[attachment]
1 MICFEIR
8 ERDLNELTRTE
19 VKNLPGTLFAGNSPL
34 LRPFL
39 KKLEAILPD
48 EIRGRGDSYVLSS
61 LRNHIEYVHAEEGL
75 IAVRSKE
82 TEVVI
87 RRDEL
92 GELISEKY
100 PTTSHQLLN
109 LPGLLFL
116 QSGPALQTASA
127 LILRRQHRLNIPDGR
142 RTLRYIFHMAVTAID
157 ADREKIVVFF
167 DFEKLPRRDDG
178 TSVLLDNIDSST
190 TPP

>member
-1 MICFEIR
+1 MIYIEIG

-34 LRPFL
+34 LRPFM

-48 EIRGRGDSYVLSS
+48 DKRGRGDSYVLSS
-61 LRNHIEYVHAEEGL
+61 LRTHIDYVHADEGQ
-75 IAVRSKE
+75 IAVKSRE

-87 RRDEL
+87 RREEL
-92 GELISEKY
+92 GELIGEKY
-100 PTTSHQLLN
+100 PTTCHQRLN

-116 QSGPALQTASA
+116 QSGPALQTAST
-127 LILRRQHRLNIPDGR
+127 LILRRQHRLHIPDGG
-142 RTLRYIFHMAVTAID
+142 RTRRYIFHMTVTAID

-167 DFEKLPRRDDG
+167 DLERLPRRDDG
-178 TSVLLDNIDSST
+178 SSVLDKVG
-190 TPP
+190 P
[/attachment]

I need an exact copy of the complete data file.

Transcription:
1 MICFEIR
8 ERDLNELTRTE
19 VKNLPGTLFAGNSPL
34 LRPFL
39 KKLEAILPD
48 EIRGRGDSYVLSS
61 LRNHIEYVHAEEGL
75 IAVRSKE
82 TEVVI
87 RRDEL
92 GELISEKY
100 PTTSHQLLN
109 LPGLLFL
116 QSGPALQTASA
127 LILRRQHRLNIPDGR
142 RTLRYIFHMAVTAID
157 ADREKIVVFF
167 DFEKLPRRDDG
178 TSVLLDNIDSST
190 TPP

>member
-1 MICFEIR
+1 MIYIEIG

-34 LRPFL
+34 LRPFM

-48 EIRGRGDSYVLSS
+48 DKRGRGDSYVLSS
-61 LRNHIEYVHAEEGL
+61 LRTHIDYVHADEGQ
-75 IAVRSKE
+75 IAVKSRE

-87 RRDEL
+87 RREEL
-92 GELISEKY
+92 GELIGEKY
-100 PTTSHQLLN
+100 PTTCHQRLN

-116 QSGPALQTASA
+116 QSGPALQTAST
-127 LILRRQHRLNIPDGR
+127 LILRRQHRLHIPDGG
-142 RTLRYIFHMAVTAID
+142 RTRRYIFHMTVTAID

-167 DFEKLPRRDDG
+167 DLERLPRRDDG
-178 TSVLLDNIDSST
+178 SSVLDKVG
-190 TPP
+190 P